“It had been well known that the division of labor in a honeybee colony is supported by extensive differences in brain gene expression between bees that perform different jobs,” said Gene Robinson, director of the Institute for Genomic Biology and Swanlund Chair of Entomology, University of Illinois at Urbana-Champaign, who was not involved in the research. “This new research shows nicely that this genomic differentiation extends beyond the brain; different complements of active genes in a variety of tissues make each bee better suited for the job it needs to perform.”

The journal article, titled “Forager Bees (Apis Mellifera) Highly Express Immune and Detoxification Genes in Tissues Associated with Nectar Processing,” is the work of senior author Brian Johnson, assistant professor, UC Davis Department of Entomology and Nematology; and co-authors Abbas Mohamed, graduate student researcher in the Johnson lab and a member of the Pharmacology and Toxicology Group, and Vannette, who joined the UC Davis Department of Entomology this fall after serving a postdoctoral fellowship at Stanford University. At Stanford, Vannette examined the role of nectar chemistry in community assembly of yeasts and plant-pollinator interactions.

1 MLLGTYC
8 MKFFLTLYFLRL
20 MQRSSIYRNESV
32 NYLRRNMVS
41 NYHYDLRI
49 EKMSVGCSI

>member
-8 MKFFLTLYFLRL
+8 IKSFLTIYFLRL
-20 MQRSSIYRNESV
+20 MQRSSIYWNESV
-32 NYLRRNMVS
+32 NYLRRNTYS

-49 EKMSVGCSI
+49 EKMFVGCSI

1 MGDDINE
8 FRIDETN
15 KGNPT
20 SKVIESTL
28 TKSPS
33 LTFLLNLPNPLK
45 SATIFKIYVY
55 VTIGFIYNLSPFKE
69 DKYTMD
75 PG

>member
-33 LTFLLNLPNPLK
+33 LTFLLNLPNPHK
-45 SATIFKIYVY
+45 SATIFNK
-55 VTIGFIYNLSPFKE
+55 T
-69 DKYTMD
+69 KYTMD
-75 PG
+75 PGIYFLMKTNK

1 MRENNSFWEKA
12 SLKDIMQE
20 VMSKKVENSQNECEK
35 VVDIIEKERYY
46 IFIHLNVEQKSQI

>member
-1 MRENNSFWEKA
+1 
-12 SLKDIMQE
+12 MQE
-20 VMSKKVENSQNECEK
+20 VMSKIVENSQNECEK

Johnson, whose research interests include animal behavior, evolution, theoretical biology and genomics, recently began long-term research on the honeybee immune system and the causes and consequences of economically important diseases or syndromes such as colony collapse disorder.

The team plans to follow up with functional assays to examine the potential of these gene products to reduce microbial growth and degrade a variety of natural and synthetic compounds.

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Karate Kick!

Bug Squad - Happenings in the Insect World   By Kathy Keatley Garvey    July 7, 2014

If you've ever watched a karate competition, you've probably seen the roundhouse kick, tornado kick, the reverse roundhouse kick or the flying side kick.

But have you ever seen a bee do that?